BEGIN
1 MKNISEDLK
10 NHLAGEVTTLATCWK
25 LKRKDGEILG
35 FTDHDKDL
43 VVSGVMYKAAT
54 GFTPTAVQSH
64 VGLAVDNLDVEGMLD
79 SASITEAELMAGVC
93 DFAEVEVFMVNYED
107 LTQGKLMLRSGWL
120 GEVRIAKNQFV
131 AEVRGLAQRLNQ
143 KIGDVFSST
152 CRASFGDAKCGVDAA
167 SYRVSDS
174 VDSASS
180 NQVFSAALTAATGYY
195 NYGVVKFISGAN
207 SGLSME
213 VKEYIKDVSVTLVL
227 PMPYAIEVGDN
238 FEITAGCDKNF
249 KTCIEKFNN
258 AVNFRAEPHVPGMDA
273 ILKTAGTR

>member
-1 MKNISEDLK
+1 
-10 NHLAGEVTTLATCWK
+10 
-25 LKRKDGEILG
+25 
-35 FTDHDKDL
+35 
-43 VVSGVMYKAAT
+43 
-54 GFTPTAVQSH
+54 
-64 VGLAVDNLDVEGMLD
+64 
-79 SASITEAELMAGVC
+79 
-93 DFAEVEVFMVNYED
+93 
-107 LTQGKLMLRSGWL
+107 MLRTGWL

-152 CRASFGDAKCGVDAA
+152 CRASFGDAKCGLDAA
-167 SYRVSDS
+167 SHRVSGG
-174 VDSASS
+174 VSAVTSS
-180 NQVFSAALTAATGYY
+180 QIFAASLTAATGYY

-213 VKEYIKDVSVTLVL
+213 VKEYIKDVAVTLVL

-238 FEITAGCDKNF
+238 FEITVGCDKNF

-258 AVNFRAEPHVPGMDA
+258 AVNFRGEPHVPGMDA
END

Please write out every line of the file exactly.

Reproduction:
1 MKNISEDLK
10 NHLAGEVTTLATCWK
25 LKRKDGEILG
35 FTDHDKDL
43 VVSGVMYKAAT
54 GFTPTAVQSH
64 VGLAVDNLDVEGMLD
79 SASITEAELMAGVC
93 DFAEVEVFMVNYED
107 LTQGKLMLRSGWL
120 GEVRIAKNQFV
131 AEVRGLAQRLNQ
143 KIGDVFSST
152 CRASFGDAKCGVDAA
167 SYRVSDS
174 VDSASS
180 NQVFSAALTAATGYY
195 NYGVVKFISGAN
207 SGLSME
213 VKEYIKDVSVTLVL
227 PMPYAIEVGDN
238 FEITAGCDKNF
249 KTCIEKFNN
258 AVNFRAEPHVPGMDA
273 ILKTAGTR

>member
-1 MKNISEDLK
+1 
-10 NHLAGEVTTLATCWK
+10 
-25 LKRKDGEILG
+25 
-35 FTDHDKDL
+35 
-43 VVSGVMYKAAT
+43 
-54 GFTPTAVQSH
+54 
-64 VGLAVDNLDVEGMLD
+64 
-79 SASITEAELMAGVC
+79 
-93 DFAEVEVFMVNYED
+93 
-107 LTQGKLMLRSGWL
+107 MLRTGWL

-152 CRASFGDAKCGVDAA
+152 CRASFGDAKCGLDAA
-167 SYRVSDS
+167 SHRVSGG
-174 VDSASS
+174 VSAVTSS
-180 NQVFSAALTAATGYY
+180 QIFAASLTAATGYY

-213 VKEYIKDVSVTLVL
+213 VKEYIKDVAVTLVL

-238 FEITAGCDKNF
+238 FEITVGCDKNF

-258 AVNFRAEPHVPGMDA
+258 AVNFRGEPHVPGMDA